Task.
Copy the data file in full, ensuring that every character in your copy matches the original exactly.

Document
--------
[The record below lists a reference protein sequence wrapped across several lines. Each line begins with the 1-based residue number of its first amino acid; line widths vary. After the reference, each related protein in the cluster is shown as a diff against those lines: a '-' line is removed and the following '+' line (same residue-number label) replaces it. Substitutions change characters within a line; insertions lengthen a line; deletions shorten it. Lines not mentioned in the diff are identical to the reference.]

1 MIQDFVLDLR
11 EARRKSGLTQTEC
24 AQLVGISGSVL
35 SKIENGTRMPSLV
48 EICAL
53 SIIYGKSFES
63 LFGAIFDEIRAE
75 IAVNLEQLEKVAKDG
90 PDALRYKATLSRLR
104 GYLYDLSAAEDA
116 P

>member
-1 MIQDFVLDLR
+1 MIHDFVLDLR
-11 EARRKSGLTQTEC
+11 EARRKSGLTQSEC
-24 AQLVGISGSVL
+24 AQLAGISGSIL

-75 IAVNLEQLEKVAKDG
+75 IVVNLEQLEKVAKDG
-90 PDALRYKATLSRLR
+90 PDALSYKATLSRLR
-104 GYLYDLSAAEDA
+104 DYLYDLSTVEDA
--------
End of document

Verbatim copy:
[The record below lists a reference protein sequence wrapped across several lines. Each line begins with the 1-based residue number of its first amino acid; line widths vary. After the reference, each related protein in the cluster is shown as a diff against those lines: a '-' line is removed and the following '+' line (same residue-number label) replaces it. Substitutions change characters within a line; insertions lengthen a line; deletions shorten it. Lines not mentioned in the diff are identical to the reference.]

1 MIQDFVLDLR
11 EARRKSGLTQTEC
24 AQLVGISGSVL
35 SKIENGTRMPSLV
48 EICAL
53 SIIYGKSFES
63 LFGAIFDEIRAE
75 IAVNLEQLEKVAKDG
90 PDALRYKATLSRLR
104 GYLYDLSAAEDA
116 P

>member
-1 MIQDFVLDLR
+1 MIHDFVLDLR
-11 EARRKSGLTQTEC
+11 EARRKSGLTQSEC
-24 AQLVGISGSVL
+24 AQLAGISGSIL

-75 IAVNLEQLEKVAKDG
+75 IVVNLEQLEKVAKDG
-90 PDALRYKATLSRLR
+90 PDALSYKATLSRLR
-104 GYLYDLSAAEDA
+104 DYLYDLSTVEDA